On the theme of launching, I think one of the inverted conversations I find myself in is helping friends and young people value relationships more than money. Business is people. People do business with you because:
- They like you
- They know what you do
Furthermore, you become valuable in the eyes of others because you create value. In case this word is too conceptual, value is about others valuing you and what you do for them. This can come in so many forms, but a few examples:
- Introduce your friends to someone that can help them
- Do something nice for your friends’ kids
- Share specific health resources that can help them get stronger
- Solve a technical problem for your friend or prospect
- Treat them to an event they will love and remember
- Be a giver. Always.
Sometimes, you can actually solve a problem and do work above and beyond what is asked. Perhaps you have some IT skills and your friend is stuck. How about taking some time to solve it and share the resolution with them. This is huge value for someone that is bottlenecked.
There was no contract. There is no agreement. They experience how you work without a formal agreement.
Imagine that you focus on helping people that you want to do business with. And your value translates into a stronger relationship. Guess what? You earned trust. Trust trumps transactions.
Contrast that with a formal proposal process that you work at. You put hours of thought, structure and strategy into your proposal. You have to prove yourself. The whole exercise is because of low trust. You are an unknown and the ritual helps reduce perceived risk.
If you can get right into a project, solve problems and show value, that speaks volumes. That creates relationship. It may feel risky, but I think this is a much more lasting way of doing business.
Make friends. Create value for your friends.
Also, keep increasing in your skills and friendships to be able to share these with those needing solutions.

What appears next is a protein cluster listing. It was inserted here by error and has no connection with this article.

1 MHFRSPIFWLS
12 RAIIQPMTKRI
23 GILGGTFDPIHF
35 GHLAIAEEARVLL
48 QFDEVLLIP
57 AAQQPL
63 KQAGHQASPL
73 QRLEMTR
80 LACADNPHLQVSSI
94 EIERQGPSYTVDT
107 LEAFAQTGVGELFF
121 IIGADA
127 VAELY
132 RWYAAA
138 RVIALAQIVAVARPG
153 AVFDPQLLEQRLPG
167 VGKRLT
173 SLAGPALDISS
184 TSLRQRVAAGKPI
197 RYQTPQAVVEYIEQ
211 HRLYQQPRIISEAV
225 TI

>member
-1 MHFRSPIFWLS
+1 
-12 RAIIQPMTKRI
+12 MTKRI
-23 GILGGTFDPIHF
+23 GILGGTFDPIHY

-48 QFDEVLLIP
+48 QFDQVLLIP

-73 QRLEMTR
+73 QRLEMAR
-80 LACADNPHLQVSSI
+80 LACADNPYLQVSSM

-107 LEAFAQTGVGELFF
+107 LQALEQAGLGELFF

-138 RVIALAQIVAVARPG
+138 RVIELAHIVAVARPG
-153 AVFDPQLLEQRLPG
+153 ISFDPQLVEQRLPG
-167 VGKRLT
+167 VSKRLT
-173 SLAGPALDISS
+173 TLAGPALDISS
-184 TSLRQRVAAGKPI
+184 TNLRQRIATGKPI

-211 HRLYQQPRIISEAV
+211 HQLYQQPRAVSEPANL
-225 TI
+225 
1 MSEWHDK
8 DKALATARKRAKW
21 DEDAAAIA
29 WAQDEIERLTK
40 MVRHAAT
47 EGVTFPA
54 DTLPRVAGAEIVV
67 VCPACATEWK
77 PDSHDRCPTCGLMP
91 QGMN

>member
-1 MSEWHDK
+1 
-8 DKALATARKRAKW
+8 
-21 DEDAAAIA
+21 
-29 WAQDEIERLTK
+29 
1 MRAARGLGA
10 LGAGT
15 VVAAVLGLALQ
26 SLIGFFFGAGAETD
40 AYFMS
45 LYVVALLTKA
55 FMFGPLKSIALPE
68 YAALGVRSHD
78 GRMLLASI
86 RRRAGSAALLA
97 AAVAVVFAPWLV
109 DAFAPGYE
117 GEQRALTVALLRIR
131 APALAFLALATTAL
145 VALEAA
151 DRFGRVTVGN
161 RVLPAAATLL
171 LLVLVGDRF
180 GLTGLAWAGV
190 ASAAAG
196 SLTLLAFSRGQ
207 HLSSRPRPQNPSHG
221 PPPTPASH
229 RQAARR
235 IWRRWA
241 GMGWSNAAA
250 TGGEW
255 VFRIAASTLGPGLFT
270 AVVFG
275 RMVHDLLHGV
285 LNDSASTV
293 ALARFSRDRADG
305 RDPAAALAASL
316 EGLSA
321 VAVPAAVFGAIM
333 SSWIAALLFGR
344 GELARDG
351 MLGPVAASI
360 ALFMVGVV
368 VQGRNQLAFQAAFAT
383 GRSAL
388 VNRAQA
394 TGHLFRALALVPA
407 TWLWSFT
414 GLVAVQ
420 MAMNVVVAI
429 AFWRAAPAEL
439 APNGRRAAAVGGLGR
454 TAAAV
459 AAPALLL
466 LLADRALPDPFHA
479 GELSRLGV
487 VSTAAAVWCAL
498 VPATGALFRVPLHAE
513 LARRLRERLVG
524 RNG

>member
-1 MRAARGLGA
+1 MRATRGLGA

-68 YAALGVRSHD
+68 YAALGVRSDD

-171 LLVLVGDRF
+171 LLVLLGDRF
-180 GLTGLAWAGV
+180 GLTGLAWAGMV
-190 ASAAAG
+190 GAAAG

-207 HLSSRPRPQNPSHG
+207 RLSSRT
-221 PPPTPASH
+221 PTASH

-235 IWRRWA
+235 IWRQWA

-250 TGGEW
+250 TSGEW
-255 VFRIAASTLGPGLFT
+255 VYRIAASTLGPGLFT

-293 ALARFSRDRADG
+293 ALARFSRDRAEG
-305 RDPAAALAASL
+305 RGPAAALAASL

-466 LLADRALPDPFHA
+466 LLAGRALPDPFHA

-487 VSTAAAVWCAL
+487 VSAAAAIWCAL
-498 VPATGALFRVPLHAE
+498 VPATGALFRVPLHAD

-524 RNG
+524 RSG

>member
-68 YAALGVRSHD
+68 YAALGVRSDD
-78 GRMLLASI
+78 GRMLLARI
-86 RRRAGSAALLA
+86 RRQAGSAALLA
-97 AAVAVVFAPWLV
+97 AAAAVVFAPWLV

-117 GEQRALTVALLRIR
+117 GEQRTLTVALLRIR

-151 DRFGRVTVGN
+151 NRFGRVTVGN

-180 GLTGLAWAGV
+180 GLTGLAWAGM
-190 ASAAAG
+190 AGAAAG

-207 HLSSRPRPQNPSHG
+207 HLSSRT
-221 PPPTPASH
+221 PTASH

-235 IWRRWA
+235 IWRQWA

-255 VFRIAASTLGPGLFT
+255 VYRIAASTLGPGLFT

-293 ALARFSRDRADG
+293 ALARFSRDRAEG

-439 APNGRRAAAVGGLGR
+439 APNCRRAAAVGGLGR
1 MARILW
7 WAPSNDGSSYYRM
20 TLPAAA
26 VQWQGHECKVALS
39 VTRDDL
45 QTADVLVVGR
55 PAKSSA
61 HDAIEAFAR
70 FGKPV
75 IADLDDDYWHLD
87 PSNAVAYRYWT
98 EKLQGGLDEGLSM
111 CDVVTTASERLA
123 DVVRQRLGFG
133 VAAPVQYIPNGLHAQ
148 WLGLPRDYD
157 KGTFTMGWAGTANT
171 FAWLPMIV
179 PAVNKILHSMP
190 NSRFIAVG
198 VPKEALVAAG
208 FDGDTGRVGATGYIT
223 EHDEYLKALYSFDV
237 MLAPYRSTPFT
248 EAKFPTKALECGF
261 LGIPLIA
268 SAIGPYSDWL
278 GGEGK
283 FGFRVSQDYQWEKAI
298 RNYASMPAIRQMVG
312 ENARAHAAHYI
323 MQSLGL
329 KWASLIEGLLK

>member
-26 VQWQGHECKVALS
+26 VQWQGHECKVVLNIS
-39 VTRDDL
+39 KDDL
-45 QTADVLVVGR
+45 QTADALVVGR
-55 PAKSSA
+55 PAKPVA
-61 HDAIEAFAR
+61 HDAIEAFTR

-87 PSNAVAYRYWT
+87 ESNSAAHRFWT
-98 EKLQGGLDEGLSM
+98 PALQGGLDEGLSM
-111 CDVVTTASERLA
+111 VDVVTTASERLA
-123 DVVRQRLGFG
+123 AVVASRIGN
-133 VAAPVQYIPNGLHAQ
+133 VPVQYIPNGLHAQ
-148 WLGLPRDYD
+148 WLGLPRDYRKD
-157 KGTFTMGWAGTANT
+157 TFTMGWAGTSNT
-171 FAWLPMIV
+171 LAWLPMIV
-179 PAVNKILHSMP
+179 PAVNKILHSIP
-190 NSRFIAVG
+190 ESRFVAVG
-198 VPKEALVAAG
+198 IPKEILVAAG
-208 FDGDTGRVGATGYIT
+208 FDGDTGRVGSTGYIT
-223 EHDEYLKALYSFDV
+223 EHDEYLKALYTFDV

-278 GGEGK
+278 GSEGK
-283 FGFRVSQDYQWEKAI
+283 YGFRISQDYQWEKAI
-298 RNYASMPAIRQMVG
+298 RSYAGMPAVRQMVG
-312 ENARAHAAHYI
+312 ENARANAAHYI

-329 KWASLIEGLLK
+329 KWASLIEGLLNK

Transactions are hard and short-lived. You have to work in market norms and scrutinize the details, the costs, and the work.
Relationships are long-term. They multiply in effect. They are more fun for business. You can get imaginative. You go above and beyond. It starts a flywheel of giving and receiving. And you get paid along the way.
LTV stands for lifetime value. It’s a business metric that is a powerful anchor to wealth and growth. If you have a one-time customer that paid you rightly for $500, you have to work hard at creating many transactions. Your LTV is a dead end.
If you are in the people business, making friends and adding value, your lifetime value could be hundreds of thousands of dollars per customer, per friend. You think about,
“How can I add more value to this relationship?”
“How can I be more valuable to my friends?”
“What can really help my friends in a big way?”
People LTV starts with a different mindset. You see the people and you care. You are creative. You give value first. You are eager and excited. Money happens to be the recognition of that value.
What can you do now for someone that needs a problem solved?
P.S. If some deals don’t work out, as many don’t, think LTV. Think long-term. Play for the relationship more than the transaction. New problems with your friends tend to come around. Goes for employees, vendors, and family also.